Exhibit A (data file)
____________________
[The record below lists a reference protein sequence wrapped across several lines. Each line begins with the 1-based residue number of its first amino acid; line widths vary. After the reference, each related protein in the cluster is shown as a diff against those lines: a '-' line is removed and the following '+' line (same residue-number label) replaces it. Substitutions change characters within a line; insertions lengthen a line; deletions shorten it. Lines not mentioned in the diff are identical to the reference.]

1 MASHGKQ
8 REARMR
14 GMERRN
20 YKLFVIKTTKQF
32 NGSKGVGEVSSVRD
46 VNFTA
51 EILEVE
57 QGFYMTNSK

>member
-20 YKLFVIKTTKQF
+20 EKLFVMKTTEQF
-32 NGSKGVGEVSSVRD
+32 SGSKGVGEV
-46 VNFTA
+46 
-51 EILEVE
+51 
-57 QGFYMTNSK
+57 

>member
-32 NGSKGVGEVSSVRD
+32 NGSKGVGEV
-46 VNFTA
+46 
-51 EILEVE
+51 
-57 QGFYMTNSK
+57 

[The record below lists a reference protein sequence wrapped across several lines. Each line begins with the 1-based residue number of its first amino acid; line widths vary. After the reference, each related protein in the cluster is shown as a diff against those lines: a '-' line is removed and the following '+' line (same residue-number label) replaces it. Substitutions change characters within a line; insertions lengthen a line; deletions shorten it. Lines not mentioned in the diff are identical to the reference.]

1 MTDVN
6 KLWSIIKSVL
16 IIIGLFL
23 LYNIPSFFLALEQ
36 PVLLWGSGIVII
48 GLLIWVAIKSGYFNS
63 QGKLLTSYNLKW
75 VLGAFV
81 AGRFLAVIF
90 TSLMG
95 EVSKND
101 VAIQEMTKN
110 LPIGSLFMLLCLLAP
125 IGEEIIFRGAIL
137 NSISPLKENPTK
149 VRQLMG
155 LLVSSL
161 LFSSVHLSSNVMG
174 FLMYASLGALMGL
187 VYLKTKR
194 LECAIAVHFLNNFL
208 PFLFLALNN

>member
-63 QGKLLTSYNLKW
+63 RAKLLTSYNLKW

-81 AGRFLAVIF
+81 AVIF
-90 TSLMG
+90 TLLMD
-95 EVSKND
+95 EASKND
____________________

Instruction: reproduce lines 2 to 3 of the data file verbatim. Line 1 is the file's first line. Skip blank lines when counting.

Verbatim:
1 MASHGKQ
8 REARMR